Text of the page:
Thursday, April 21, 2011

Inside Looking In: Landscaping in a Target-Rich Environment

Kudzu. When I moved here, I was disturbed at the sight of roadside trees taken over by the stuff. It's simply everywhere, and once it gets a foothold it can't be stopped. Supposedly, it's edible - but if demon flesh were edible, I wouldn't want to eat that either, for many of the same reasons.

This is Jeremy again, guest-posting and giving a little perspective. Kudzu seems so ubiquitous that I think you all need an outsider's point of view to really understand the thing you all seem happy enough to live with. When I tell people that I'm trying to get rid of the kudzu patch next to our house, they tell me with all the saged wisdom of the Oracle of Delphi that it simply can't be done. And I tend to agree, in the end: it grows by about a foot and a half hourly, so any progress you make is, ultimately, temporary at best.

Target-rich environment (n): when you can't swing a cat without hitting something that needs to die
Kudzu. It's mentioned several times as a force of unstoppable evil in the book Monster Hunter International (which I just finished, and recommend to anyone not put-off by the title). The author equates it with zombies and ghouls, except that the zombies and ghouls can be killed.

It's an incredible vine, from a neutral perspective. It grows aggressively, and its vines are strong. You can dry them and weave it into wicker baskets. Let it grow a week and you can weave an entire house, and all the furniture to go inside it. Not for nothing is it called "the vine that ate the South". To locals, it's a force of nature, just like ice in winter and storms in spring. Kudzu rules the summer, and to most people, you're better off just accepting that.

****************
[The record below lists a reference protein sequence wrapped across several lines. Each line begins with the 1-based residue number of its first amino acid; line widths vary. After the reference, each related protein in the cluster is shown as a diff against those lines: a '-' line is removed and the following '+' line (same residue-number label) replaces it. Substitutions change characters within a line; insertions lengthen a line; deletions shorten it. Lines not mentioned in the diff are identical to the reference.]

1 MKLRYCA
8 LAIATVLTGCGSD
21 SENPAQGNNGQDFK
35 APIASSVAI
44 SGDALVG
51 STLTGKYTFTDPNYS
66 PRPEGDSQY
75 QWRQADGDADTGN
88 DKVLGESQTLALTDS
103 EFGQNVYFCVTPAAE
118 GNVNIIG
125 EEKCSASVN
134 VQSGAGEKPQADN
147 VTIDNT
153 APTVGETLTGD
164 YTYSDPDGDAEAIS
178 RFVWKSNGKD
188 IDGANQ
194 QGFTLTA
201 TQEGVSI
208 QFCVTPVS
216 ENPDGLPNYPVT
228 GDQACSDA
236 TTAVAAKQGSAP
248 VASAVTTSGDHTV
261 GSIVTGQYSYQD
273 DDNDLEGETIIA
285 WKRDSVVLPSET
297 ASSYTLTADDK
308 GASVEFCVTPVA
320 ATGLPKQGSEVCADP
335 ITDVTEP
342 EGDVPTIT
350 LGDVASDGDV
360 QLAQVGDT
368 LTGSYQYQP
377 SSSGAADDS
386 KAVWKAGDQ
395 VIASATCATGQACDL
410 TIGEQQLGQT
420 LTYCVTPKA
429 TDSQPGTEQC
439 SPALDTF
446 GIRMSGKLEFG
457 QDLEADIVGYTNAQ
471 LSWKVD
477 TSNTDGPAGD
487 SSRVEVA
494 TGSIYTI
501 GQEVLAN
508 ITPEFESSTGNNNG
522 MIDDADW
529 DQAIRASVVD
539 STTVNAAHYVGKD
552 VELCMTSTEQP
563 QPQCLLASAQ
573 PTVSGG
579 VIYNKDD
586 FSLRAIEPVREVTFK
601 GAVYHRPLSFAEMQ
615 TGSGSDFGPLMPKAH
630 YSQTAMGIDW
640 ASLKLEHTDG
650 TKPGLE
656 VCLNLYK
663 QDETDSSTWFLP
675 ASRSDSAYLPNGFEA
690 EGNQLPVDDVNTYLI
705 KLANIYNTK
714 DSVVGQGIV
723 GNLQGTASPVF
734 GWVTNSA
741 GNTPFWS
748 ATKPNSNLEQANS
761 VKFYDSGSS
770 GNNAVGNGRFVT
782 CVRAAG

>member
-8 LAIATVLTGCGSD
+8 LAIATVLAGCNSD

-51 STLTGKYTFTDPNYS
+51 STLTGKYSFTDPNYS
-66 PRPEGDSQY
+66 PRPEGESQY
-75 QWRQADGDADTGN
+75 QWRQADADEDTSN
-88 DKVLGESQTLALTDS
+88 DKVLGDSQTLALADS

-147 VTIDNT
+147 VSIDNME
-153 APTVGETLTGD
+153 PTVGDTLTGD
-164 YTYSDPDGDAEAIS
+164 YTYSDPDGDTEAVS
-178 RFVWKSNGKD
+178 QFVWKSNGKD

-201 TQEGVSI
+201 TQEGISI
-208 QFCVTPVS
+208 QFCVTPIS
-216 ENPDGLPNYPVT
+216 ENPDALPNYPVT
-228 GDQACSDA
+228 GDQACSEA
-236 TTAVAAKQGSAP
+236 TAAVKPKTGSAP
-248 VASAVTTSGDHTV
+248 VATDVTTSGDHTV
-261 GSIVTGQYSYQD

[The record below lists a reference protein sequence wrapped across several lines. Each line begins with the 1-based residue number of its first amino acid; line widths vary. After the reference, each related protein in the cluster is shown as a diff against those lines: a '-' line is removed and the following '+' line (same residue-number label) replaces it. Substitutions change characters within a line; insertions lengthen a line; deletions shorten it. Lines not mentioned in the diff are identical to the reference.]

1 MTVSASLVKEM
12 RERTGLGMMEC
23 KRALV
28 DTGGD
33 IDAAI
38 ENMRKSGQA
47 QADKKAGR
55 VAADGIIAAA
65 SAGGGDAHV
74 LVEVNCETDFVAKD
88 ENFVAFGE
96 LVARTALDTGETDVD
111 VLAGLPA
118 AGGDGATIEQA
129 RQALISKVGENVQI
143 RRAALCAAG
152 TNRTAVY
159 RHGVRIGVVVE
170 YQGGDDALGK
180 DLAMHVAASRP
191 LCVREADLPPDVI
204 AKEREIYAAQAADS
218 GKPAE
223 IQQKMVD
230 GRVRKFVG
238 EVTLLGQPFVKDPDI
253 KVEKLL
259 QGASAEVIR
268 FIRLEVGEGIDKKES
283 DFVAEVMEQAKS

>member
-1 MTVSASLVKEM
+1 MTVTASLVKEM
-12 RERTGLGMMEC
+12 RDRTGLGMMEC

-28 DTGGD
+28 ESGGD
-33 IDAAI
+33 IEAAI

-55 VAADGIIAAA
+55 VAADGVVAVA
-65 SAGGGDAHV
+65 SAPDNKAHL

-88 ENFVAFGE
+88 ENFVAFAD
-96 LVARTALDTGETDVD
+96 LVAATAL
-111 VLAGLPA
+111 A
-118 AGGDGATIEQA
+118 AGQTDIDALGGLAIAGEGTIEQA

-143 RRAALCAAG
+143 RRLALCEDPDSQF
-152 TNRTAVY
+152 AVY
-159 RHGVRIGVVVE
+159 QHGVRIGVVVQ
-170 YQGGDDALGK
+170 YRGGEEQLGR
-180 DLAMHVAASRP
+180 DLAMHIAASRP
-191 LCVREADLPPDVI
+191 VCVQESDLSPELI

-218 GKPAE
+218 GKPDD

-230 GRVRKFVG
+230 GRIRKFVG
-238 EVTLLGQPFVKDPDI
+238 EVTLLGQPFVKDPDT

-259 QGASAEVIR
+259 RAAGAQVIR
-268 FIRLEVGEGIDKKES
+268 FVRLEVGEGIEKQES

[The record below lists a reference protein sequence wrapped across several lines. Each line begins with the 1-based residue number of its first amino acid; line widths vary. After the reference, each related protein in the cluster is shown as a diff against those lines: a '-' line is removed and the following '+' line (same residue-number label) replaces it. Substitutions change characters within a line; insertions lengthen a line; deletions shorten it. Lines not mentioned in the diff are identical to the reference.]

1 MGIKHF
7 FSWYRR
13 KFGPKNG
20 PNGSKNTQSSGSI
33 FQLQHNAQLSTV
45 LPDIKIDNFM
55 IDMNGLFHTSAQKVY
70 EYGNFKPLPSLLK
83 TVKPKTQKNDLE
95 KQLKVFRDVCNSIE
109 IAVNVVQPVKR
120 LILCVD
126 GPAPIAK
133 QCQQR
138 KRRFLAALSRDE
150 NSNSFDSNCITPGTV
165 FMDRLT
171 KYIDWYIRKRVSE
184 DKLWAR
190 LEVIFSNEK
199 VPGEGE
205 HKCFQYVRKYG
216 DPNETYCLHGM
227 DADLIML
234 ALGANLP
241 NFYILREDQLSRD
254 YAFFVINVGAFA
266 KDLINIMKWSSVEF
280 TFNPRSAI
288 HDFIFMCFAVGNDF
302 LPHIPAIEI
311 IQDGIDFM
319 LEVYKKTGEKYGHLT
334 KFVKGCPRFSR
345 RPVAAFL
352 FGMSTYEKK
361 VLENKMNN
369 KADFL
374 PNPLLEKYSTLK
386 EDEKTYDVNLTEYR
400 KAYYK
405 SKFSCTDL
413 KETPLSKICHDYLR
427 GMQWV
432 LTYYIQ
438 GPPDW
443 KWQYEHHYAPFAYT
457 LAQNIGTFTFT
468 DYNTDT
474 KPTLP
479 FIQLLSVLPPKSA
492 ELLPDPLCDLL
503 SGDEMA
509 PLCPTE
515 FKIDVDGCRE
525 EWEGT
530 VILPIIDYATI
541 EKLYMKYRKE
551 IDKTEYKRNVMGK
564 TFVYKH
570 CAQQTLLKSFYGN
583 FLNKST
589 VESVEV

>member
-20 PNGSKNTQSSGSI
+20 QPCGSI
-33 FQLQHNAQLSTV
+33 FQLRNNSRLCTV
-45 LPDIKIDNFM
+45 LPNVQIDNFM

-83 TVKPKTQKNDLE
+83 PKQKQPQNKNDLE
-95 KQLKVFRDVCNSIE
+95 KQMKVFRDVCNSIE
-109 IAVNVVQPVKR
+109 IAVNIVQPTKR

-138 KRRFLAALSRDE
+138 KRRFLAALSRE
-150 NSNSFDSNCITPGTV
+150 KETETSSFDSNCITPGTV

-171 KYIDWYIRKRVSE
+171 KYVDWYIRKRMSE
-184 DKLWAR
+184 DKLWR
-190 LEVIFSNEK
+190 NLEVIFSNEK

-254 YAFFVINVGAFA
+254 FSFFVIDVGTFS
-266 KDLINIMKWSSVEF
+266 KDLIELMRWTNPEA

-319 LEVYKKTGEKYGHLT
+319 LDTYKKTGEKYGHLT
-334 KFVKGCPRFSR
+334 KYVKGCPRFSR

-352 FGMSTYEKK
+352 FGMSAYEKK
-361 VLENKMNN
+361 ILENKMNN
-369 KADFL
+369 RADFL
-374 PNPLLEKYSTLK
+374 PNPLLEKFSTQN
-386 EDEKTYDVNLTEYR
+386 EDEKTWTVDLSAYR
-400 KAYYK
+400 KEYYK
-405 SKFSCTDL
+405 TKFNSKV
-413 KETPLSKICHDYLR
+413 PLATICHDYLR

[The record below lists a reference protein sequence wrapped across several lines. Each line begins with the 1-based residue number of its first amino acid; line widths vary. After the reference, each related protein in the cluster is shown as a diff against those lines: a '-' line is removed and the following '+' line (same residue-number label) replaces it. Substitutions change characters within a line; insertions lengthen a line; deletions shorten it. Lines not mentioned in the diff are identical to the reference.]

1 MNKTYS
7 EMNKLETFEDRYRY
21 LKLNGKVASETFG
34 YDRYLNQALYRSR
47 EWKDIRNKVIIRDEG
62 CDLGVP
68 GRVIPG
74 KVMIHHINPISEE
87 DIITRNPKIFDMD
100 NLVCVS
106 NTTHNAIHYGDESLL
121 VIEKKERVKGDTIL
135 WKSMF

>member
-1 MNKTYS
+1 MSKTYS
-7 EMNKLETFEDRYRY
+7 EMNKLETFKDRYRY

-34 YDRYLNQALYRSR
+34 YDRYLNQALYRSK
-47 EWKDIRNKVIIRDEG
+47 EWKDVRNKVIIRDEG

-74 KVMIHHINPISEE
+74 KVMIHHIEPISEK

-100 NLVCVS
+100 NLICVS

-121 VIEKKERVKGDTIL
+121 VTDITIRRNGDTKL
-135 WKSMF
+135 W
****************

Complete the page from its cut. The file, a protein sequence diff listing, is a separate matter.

I haven't lived here long enough to give up, though. Ever since we bought our house two summers ago, I've been waging holy war against the unholy vine. The first front of attack was the lawnmower: over a couple months that first summer, I reclaimed about 30 square feet of yard space. No small accomplishment, if you ask me. I celebrated a little bit the first time I located the home root of a large vine complex (the cursed thing sprouts new roots along its length, but there's surely benefit to uprooting the original). Digging the root up was almost enough to make me give up entirely. The root is ten times stronger than the vine, and it went at least three feet deep into the ground.

Over the winter I went a little farther, pulling trailing vines out of the trees, but in the end that made no discernible difference at all. Still, by spring I had pushed it back far enough that Katie was able to spy the blossoms of a pear tree somewhere in the interior. I had my goal.

All last summer I worked my way to that tree, and by August I had it mostly uncovered. Unfortunately, there were living vines in the treetop itself; I despaired of ever rescuing it. By autumn, though, I had the nearby ground mostly cleared of kudzu. This spring, my goal has been to (1) kill and cut down any vines reaching the tree from the ground or other plants; and (2) kill and cut down the nearby growth so as to better display the lovely pear tree to our neighbors and prevent any new vines from making the leap across the gap.